I’m devoting today’s Spill to Rea Irvin’s long-running Talk of The Town masthead — the one that appeared for 92 years, before being replaced this past May by a redrawn effort. Tune out if you wish — at least I’m not talking about the two dots that sometime appear below certain cartoons.
I happened upon this passage about the Irvin masthead (shown above) in Brendan Gill’s must-read memoir, Here At The New Yorker. I haven’t read a better description. We pick up just after Gill has discussed Eustace Tilley:
“The drawing at the head of “Talk’ is in some ways ways more mysterious even than the cover and deserves examination. The dandy is shown at the left-hand side of the drawing; he is in profile, wearing a high stock, with a monocle on on a ribbon screwed into his left eye. He is engaged in writing a missive of some length with a grotesquely exaggerated quill pen. On the right-hand side of the drawing, full-face to the viewer, perches a plump black owl, roguishly winking. Between the dandy and the owl rise some peculiar skyscrapers, topped by cupolas unlike any any to be seen in New York. Rays of sunlight, or perhaps moonlight (for the owl’s unwinking eye is wide-open), stream from behind the skyscrapers. Dandy, owl, and sky-scrapers are drawn along a single notched, curving line, under and over which float a number of wheels with sawtoothed rims. What is this incoherent jumble? Nobody alive any longer remembers, and it doesn’t matter. There the heading is, and every week we see it and yet take care not to see it.; it is a mere reassuring blur at the top of the page as we settle down to our reading of Notes and Comment. As such, it remains a continuing witness to the almost total confusion of purpose manifested in those early days by Ross…”
As I wrote on the Spill back in May when this new masthead was installed (the redesign first appeared in the issue of May 22, 2017), Mr. Irvin’s charmingly imperfect scroll-like line has met a white-out brush. His owl has been re-drawn, his buildings re-drawn too (with the inclusion of One World Trade Center in this new assortment). Tilley himself has changed just a bit. The designery horizontal line running over the drawing (added in the issue of February 21, 2000) remains.
Let’s compare and contrast the Irvin masthead with this new one, which we’ll call the Niemann version (after Christoph Niemann, who was hired to redraw the masthead), incorporating some of what Mr. Gill spoke of. The 92 year old masthead segments below will always appear on the left (you’ll be able to tell the difference because of the slight amber color of the older version); the Niemann redrawn masthead segments are to the right.
Brendan Gill: “The dandy is shown at the left hand side…he is engaged at writing a missive of some length”
The dandy remains in Niemann’s version, although he’s lost many of the character lines in his hair, on his jacket and even his face. The white dots on his lapel have disappeared. His body has narrowed as well. Tilley’s new face is smoother — not yet approaching the cartoony Tilley look the magazine has incorporated on its various online features, as seen here: .
Brendan Gill: The “plump owl”:
The Irvin owl as been replaced by a slimmed down version and losing some of the woodcut-esque lines around its face. It somewhat resembles a rubber stamp.
Brendan Gill: The “peculiar skyscrapers topped by cupolas unlike any to be seen in New York”:
The new skyscrapers (seen on the right) are no longer peculiar; they are now a generic skyline, identifiable as Manhattan’s only by the addition of the World Trade Center, which, if we’re going to get technical (and I wish we wouldn’t) would rise far above its neighboring buildings. The cupolas are gone, as is the spacing of the buildings. The new buildings are huddled together. The building to the far left in the new version looks somewhat like Pisa’s Leaning Tower, except it’s not leaning. Irvin’s buildings had breathing space — something city dwellers cherish.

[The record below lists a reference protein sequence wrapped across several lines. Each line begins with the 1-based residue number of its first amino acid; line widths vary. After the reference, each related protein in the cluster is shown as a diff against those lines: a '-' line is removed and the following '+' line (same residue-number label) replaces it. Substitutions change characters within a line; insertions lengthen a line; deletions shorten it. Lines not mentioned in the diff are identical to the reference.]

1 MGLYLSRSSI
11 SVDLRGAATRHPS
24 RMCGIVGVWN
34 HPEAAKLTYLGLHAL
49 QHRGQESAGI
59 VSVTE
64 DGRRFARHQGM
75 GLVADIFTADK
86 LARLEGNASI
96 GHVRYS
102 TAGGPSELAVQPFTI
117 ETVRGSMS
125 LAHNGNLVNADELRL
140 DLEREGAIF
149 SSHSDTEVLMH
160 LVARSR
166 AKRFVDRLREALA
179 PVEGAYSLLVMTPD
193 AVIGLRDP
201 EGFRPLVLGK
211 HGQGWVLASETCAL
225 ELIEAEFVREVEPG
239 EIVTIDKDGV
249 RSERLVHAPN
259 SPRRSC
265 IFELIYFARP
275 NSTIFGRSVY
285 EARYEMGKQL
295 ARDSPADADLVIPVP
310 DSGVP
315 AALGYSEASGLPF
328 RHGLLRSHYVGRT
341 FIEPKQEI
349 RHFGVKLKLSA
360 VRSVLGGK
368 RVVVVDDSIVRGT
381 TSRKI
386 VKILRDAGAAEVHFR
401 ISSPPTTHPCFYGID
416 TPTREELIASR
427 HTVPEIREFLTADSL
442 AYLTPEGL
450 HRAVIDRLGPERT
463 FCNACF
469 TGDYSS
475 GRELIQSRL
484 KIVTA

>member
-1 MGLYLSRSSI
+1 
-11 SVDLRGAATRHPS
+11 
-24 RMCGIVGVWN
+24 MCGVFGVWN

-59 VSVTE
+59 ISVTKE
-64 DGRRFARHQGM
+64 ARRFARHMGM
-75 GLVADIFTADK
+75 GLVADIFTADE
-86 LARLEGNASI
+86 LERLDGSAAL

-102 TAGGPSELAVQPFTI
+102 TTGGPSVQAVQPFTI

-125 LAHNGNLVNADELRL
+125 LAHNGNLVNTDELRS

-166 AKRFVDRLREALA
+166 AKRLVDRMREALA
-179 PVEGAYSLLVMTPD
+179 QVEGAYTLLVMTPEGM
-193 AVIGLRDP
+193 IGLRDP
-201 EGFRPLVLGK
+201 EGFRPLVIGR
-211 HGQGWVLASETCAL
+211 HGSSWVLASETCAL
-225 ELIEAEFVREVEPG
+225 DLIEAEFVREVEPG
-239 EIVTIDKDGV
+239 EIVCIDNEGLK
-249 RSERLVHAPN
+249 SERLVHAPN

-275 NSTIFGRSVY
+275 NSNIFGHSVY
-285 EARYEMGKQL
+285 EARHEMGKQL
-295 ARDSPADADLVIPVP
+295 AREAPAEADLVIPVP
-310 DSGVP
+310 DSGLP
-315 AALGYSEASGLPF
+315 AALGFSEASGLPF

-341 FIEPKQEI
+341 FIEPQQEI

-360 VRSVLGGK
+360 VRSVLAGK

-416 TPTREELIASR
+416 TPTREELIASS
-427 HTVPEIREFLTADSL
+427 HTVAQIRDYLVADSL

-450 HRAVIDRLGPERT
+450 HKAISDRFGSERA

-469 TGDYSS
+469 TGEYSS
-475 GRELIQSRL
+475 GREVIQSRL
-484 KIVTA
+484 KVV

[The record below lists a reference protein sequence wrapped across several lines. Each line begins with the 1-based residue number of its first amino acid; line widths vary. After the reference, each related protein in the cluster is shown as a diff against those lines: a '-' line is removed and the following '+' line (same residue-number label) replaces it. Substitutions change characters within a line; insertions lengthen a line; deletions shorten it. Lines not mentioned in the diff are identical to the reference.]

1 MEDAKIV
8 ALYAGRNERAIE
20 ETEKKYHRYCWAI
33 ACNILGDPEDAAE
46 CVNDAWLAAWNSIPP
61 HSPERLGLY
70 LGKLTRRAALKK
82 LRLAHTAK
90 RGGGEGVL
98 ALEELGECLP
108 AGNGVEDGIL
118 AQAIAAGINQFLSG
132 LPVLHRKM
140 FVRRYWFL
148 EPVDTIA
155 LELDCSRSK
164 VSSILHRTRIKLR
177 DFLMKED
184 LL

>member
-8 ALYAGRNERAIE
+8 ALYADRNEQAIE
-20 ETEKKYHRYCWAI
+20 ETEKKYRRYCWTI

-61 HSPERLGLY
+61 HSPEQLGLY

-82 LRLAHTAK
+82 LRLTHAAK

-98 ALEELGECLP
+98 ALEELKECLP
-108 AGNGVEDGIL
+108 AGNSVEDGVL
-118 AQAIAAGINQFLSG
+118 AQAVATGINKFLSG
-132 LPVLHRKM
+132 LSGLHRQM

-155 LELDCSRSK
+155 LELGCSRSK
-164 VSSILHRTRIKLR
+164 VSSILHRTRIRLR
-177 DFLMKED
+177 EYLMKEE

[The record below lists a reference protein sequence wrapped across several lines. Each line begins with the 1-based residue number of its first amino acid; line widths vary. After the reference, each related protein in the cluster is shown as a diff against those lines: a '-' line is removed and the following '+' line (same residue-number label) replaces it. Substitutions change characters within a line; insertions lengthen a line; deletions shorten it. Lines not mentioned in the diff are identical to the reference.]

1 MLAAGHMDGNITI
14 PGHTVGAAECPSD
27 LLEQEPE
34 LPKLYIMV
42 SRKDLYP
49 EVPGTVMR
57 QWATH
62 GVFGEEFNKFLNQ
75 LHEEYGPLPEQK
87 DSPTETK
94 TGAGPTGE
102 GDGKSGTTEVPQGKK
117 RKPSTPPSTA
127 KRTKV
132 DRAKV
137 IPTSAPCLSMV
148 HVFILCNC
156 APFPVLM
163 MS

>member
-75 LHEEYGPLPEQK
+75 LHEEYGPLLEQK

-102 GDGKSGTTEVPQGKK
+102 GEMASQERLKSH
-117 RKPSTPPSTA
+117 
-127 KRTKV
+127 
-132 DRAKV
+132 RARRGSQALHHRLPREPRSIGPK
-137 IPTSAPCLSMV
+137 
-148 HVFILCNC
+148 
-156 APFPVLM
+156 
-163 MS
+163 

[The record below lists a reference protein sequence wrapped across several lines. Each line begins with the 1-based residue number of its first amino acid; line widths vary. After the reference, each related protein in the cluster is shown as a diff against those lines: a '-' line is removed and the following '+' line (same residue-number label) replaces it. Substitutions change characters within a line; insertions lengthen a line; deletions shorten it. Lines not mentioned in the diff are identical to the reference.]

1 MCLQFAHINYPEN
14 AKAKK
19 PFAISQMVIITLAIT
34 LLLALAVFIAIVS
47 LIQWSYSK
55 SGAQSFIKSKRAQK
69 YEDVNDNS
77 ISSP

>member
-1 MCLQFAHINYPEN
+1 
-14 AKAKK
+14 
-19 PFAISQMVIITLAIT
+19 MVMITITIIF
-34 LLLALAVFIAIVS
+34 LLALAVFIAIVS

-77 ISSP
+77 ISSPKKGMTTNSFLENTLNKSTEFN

Brendan Gill: “Rays of sunlight, or perhaps moonlight…stream from behind the skyscrapers”
In the 92 year old version, each of Irvin’s rays can be seen as an actual drawn line, with imperfections, even a blob or two of ink just above the owl. In the new version (on the right) the beautiful symmetry of the streaming lines has been off-set by the disappearance of a line shown behind the owl’s head. The hand-drawn quality of the lines has disappeared, replaced by perfect spear-like lines, each one just like the other.
Brendan Gill: The “single notched curvy line”:
The curvy line has completely lost its notches. The bare line in the new version seems drawn by a chiseled felt tip marker. Its end on the right just tapers off. Irvin’s 92 year old version ends with a mysterious irregular line, that runs thin to thick, ending with what looks like the bumper at the end of a subway line. It’s quite beautiful in its own peculiar way.
Brendan Gill: “…a number of wheels with sawtoothed rims”
The wheels remain, yet they have been re-drawn. (Irvin’s on the left, Niemann’s on the right). Note how Irvin’s scroll has lost its flair as well as a couple of tiny scratchy lines just to the left of Tilley’s elbow.
The cleaned up wheels, shown in the screen grab below right are puzzling. In the Irvin drawing on the left, we see what look like the artist’s expressions of the moment — stray pen marks around the small circle floating off to the right. I’m a fan of imperfection.
And there we have it. Irvin’s “reassuring blur” has been transformed into something far less blurry, featuring crisp lines, a defined skyline with at least one identifiable building in it, and an 86ing of character lines. Rea Irvin created a masthead drawing with charm, mystery, and grace. It’s a pity that it no longer “remains a continuing witness to the almost total confusion of purpose manifested in those early days by Ross…”